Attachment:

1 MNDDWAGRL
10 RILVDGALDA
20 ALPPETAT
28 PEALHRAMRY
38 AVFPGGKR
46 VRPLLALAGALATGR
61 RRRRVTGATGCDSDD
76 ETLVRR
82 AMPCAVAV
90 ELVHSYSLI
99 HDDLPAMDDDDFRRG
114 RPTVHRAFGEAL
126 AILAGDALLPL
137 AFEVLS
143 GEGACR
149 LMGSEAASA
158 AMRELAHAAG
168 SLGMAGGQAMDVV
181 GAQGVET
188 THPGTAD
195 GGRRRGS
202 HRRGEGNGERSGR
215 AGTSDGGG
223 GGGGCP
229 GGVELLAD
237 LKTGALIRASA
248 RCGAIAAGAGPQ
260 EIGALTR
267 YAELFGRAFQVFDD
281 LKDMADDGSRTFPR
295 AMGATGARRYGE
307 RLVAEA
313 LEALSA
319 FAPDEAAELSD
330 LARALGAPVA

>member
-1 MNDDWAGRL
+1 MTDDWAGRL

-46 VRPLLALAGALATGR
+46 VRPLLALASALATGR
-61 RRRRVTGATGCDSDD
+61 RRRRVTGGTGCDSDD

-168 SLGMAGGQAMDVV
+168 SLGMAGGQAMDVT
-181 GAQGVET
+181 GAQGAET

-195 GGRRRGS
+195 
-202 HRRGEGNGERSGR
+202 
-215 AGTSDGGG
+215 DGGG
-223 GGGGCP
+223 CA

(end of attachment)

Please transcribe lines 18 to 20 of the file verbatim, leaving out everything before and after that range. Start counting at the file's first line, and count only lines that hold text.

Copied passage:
168 SLGMAGGQAMDVV
181 GAQGVET
188 THPGTAD